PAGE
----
Hours before they are supposed to move forward with a candidate for speaker, House Republicans have no idea who will emerge as their next leader.
They heard from the two men who have come forward to try to replace Kevin McCarthy as speaker Tuesday evening in a question-and-answer forum.
Both Jim Jordan, who chairs the powerful House Judiciary Committee, and Steve Scalise, the House’s number two Republican, have rounded up endorsements from rank-and-file members.
The candidates breathed a sigh of relief after Kevin McCarthy discouraged his allies from throwing his name into the hat – which would have further complicated the race.
Rep. Tom McClintock, R-Calif., confirmed to DailyMail.com he had heard from the former speaker asking him not to nominate McCarthy.
‘He wanted to let this process play out without him in it, see if one of these candidates can get to consensus,’ he said. ‘I don’t think they will.’
Majority Leader Steve Scalise, the House’s number two Republican, is running for the speakership
Rep. Jim Jordan, chair of the powerful Judiciary Committee, is running against Scalise for the speakership
He said he didn’t think either candidate would become the next speaker. ‘I don’t think we’ve heard from the speaker yet.’
Republicans must first vote on a secret ballot internally among themselves. That will happen Wednesday morning at 10 a.m.
Whichever candidate gets the majority within the conference then must go against the Democratic candidate, Minority Leader Hakeem Jeffries, on the House floor to be elected speaker.
With only a four-vote majority, Republicans must be nearly unanimous to push their candidate through the House.
Rep. Greg Murphy, R-N.C., also left the meeting not confident the House would get a speaker tomorrow. ‘It’s going to take more than one day to get this done.’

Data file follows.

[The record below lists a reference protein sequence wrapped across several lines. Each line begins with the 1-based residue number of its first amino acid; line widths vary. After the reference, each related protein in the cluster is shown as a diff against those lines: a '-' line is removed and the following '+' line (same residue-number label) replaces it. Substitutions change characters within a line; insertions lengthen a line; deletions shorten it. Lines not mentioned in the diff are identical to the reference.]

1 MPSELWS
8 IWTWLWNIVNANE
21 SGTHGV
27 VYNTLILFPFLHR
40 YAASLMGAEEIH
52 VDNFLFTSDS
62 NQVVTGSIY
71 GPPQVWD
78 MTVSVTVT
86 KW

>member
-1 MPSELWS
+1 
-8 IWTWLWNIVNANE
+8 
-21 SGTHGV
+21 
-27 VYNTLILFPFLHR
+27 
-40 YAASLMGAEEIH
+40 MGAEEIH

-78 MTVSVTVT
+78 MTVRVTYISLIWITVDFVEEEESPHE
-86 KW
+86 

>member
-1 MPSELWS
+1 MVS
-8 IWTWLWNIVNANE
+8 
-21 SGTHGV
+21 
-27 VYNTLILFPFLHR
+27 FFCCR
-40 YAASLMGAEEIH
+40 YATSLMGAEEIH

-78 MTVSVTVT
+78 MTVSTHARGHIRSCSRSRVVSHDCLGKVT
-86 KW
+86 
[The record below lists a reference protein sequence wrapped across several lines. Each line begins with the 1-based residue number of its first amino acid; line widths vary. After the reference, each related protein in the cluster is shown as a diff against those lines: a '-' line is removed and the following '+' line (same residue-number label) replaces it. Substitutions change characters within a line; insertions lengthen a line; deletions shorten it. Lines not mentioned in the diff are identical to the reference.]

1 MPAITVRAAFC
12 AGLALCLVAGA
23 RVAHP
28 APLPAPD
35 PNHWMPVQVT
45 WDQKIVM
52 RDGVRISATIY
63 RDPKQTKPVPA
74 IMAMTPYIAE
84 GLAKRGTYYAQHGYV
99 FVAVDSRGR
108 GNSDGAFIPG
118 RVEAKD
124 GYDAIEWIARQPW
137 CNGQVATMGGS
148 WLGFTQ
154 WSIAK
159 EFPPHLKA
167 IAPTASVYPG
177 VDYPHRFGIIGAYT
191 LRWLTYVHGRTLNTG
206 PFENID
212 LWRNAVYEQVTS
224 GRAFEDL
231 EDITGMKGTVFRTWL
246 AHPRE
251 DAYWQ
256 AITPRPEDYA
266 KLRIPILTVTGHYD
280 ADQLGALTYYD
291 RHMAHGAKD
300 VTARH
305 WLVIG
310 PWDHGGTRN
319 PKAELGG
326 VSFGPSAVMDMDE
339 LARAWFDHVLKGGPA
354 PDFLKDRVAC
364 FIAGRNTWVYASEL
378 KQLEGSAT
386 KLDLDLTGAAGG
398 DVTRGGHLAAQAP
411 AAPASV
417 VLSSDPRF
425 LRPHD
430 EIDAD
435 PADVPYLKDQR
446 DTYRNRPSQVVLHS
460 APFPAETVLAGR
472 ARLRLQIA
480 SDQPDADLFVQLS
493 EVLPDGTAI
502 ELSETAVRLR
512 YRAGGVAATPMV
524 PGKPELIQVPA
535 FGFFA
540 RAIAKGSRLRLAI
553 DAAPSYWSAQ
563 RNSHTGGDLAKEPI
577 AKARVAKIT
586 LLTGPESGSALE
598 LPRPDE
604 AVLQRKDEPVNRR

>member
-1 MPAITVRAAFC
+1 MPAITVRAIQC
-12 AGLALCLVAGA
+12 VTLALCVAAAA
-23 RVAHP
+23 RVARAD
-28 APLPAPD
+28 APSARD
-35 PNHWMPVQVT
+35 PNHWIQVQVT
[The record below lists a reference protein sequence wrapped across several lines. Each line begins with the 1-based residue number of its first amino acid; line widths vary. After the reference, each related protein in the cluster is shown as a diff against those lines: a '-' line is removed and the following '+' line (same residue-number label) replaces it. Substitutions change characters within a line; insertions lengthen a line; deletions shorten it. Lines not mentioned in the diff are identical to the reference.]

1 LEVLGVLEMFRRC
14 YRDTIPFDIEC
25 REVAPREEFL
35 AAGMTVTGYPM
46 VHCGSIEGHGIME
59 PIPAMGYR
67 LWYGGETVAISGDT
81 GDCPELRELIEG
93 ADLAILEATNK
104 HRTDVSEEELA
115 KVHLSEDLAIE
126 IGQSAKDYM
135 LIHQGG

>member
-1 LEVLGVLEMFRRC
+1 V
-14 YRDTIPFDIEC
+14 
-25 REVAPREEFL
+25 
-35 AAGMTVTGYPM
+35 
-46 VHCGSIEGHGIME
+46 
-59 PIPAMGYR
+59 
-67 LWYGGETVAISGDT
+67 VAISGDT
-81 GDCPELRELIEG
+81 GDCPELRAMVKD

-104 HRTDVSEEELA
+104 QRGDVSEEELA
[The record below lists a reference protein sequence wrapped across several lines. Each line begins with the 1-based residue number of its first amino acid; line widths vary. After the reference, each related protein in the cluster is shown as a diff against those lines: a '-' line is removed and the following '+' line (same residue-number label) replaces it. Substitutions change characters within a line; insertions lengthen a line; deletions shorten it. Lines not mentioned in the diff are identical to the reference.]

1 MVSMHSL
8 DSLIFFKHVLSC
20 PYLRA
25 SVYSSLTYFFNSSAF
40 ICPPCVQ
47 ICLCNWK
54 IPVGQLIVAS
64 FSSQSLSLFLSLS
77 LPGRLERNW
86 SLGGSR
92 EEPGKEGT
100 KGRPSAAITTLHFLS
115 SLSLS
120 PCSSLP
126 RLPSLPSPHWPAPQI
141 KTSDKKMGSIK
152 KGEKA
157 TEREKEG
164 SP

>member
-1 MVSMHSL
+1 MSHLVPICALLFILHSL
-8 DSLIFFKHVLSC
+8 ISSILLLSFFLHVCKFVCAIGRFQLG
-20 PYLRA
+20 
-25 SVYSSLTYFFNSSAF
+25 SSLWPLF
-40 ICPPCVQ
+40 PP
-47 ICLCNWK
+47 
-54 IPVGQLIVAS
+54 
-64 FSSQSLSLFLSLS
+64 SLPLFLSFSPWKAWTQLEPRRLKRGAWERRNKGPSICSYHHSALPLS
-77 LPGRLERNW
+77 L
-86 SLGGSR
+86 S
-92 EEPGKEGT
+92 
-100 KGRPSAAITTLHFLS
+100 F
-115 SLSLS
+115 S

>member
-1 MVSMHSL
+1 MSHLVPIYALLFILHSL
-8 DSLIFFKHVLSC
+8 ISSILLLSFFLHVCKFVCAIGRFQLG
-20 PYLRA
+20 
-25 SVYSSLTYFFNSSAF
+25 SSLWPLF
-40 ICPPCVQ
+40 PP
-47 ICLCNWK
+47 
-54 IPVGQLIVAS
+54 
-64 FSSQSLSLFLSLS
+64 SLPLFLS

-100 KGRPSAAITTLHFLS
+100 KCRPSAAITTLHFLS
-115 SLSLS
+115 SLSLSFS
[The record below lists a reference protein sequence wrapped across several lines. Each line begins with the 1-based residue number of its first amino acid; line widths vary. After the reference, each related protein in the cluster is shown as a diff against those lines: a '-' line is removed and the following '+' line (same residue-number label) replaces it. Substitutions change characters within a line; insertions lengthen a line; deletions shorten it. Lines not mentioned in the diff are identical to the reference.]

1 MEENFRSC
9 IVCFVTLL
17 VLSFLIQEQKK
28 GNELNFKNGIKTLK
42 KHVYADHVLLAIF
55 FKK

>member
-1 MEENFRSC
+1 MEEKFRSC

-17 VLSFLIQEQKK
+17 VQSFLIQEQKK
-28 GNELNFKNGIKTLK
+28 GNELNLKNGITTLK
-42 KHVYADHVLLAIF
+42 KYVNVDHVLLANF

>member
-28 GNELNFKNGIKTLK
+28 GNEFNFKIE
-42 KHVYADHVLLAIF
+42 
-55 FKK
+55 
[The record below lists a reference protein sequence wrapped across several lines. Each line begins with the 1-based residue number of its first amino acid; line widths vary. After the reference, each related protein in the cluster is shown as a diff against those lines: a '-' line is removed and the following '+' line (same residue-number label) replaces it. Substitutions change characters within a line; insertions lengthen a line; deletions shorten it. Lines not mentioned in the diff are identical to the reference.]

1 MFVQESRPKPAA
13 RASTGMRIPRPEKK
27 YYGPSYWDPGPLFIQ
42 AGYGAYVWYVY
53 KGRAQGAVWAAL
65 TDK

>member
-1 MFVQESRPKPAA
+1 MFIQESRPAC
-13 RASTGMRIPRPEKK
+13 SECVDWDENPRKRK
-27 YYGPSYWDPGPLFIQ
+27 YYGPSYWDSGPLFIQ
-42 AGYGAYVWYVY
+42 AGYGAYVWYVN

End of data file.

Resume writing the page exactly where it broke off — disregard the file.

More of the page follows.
But Rep. Matt Rosendale, R-Mont., one of the eight Republicans who voted with McCarthy to oust Democrats last week, had a more optimistic outlook.
‘I think so,’ he told DailyMail.com when asked if he thought either candidate could get to a majority on the House floor tomorrow. He declined to say who he supported.
Scalise, who is battling blood cancer on top of running for speaker, left the meeting and said he pitched himself as a ‘unifier’ within the conference. ‘People want to see us get back on track,’ he said.
Scalise, as a current member of the GOP leadership team, has seemingly garnered more traction among establishment Republicans while Jordan is popular with the conference’s right wing.
A sizable number of Jordan supporters have not committed to supporting Scalise if he ends up being the candidate who gets the most vote within the conference.
Rep. Dan Bishop, a McCarthy foe who threatened to support ousting him but ultimately didn’t, now supports Jordan. He didn’t rule out supporting Scalise but said he didn’t believe the majority leader had a ‘crystal clear plan’ to lead the conference through a tough spending battle.
‘Some of [my concerns] with Scalise are so obvious that I’m not going to say it,’ Bishop told DailyMail.com. ‘But do we really think this institution works so well that we should just move up the next guy?’
‘If you think that Congress and Republicans in Congress have done a fantastic job with 20 years, then it would make sense,’ said Bishop. ‘If you think there’s been shortcomings, then maybe not.’
Both Scalise and Jordan admitted that they would need to put a continuing resolution (CR) – a bill to extend government funding at FY 2023 levels and avert a government shutdown while they hash out a longer term spending plan.
CRs are widely disliked – particularly with the right wing flank and were what prompted McCarthy’s ouster.
Kevin McCarthy told allies not to nominate him for the speakership
But one emerging consensus among Republicans was they wanted to rectify a lack of transparency and honesty they found under McCarthy’s leadership.
‘We have been hearing of nothing but backroom deals and promises that have been made then supposedly broke,’ said Rep. Kat Cammack, R-Fla. She said Jordan was the only candidate who said he would not honor any backroom promises.
She also predicted the speaker’s race could drag on indefinitely.
‘I don’t know if by the end of tomorrow we will have a speaker – I don’t know if by the end of the week we will have a speaker,’ she told reporters. ‘I just don’t think that there is a candidate at this point in time who has a lion’s share of the support.’
And without an elected House speaker, the lower chamber cannot move on to other legislative priorities – namely passing spending legislation to avert a government shutdown next month, and aid to replenish Israel’s defense capabilities amid attacks from Hamas.
Source: | This article originally belongs to Dailymail.co.uk
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